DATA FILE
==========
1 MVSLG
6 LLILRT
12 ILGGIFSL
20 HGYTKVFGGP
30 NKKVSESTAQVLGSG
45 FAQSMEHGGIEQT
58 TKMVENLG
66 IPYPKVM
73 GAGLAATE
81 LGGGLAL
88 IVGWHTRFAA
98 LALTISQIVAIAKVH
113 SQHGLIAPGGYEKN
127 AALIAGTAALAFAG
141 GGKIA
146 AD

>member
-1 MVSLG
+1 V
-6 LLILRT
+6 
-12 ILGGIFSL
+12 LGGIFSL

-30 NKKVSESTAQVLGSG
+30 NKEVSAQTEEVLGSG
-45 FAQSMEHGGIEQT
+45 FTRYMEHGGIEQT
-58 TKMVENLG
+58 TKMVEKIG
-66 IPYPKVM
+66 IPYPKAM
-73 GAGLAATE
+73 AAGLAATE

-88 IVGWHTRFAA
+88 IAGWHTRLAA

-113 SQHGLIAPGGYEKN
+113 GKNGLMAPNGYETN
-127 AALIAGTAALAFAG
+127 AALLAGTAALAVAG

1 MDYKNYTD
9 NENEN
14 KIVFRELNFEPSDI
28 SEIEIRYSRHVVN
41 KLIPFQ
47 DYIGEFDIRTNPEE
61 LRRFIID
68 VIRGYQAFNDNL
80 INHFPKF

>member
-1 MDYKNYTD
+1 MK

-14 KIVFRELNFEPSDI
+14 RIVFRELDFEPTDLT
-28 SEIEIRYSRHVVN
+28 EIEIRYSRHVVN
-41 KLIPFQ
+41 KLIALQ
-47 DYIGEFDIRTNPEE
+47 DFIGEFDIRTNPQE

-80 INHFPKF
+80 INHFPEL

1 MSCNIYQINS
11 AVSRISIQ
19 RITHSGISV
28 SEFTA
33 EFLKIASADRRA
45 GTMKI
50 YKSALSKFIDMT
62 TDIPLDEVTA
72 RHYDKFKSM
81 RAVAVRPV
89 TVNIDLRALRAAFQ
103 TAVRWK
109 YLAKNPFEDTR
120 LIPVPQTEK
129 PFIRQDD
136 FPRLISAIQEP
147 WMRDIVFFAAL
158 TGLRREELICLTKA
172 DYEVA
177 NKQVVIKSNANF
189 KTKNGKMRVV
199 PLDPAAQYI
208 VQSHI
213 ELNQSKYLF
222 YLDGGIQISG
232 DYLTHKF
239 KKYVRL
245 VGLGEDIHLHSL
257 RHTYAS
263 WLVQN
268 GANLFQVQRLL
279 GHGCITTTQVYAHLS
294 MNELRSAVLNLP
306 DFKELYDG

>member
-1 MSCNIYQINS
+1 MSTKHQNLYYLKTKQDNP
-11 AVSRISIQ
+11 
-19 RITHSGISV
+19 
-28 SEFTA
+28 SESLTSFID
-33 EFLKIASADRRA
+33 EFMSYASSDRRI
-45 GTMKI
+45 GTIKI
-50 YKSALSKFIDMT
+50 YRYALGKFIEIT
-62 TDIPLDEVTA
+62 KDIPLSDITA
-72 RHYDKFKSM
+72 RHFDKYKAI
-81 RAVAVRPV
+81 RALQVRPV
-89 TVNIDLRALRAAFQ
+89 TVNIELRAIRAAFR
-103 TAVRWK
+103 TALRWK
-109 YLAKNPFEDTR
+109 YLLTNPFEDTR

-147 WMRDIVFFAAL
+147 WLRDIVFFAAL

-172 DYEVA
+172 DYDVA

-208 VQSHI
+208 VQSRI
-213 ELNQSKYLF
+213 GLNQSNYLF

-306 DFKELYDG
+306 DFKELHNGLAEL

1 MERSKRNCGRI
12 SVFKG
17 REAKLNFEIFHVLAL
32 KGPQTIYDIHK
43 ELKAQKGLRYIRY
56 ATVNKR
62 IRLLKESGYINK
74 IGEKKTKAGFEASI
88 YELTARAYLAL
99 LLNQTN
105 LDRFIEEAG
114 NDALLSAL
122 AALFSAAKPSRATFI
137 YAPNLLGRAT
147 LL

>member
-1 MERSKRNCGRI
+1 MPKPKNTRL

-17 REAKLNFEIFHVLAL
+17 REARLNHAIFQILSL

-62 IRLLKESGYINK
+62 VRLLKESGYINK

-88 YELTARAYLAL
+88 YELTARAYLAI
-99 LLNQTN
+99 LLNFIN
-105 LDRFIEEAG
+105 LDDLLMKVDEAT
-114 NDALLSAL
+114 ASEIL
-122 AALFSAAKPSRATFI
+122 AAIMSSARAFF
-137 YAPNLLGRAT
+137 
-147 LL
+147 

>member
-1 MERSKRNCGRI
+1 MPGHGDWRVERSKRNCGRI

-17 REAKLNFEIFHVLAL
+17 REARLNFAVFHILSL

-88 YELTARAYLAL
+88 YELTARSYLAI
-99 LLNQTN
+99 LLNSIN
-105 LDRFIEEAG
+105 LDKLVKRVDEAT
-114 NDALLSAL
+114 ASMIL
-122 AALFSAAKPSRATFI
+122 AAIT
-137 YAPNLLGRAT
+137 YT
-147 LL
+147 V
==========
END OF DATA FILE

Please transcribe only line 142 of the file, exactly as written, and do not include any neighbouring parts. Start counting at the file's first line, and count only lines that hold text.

99 LLNQTN